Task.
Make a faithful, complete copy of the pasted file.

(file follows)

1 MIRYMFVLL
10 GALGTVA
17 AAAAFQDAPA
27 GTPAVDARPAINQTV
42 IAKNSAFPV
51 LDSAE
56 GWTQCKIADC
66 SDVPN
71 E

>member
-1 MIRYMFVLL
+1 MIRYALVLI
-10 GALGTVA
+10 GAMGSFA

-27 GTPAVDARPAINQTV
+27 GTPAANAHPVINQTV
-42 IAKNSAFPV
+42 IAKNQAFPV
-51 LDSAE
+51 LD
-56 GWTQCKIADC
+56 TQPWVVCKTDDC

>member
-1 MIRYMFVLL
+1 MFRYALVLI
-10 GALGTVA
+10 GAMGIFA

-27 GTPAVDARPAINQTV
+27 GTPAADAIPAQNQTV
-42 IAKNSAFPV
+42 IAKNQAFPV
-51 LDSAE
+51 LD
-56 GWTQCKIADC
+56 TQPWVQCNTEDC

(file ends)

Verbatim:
1 MIRYMFVLL
10 GALGTVA
17 AAAAFQDAPA
27 GTPAVDARPAINQTV
42 IAKNSAFPV
51 LDSAE
56 GWTQCKIADC
66 SDVPN
71 E

>member
-1 MIRYMFVLL
+1 MIRYALVLI
-10 GALGTVA
+10 GAMGSFA

-27 GTPAVDARPAINQTV
+27 GTPAANAHPVINQTV
-42 IAKNSAFPV
+42 IAKNQAFPV
-51 LDSAE
+51 LD
-56 GWTQCKIADC
+56 TQPWVVCKTDDC

>member
-1 MIRYMFVLL
+1 MFRYALVLI
-10 GALGTVA
+10 GAMGIFA

-27 GTPAVDARPAINQTV
+27 GTPAADAIPAQNQTV
-42 IAKNSAFPV
+42 IAKNQAFPV
-51 LDSAE
+51 LD
-56 GWTQCKIADC
+56 TQPWVQCNTEDC